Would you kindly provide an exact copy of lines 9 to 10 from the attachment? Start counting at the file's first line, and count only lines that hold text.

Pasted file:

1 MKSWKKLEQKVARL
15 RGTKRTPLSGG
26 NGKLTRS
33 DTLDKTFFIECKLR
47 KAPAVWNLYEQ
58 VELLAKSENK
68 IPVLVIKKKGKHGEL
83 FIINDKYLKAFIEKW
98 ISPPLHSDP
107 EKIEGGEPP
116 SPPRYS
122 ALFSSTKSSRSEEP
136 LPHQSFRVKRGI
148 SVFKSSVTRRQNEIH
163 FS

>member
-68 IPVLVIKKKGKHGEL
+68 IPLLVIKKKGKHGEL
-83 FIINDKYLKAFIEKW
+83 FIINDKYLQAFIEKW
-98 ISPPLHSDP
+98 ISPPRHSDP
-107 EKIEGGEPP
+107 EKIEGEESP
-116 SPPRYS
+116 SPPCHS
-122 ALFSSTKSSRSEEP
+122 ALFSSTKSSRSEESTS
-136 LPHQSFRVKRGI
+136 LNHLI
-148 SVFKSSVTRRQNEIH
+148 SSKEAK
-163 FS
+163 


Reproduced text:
98 ISPPLHSDP
107 EKIEGGEPP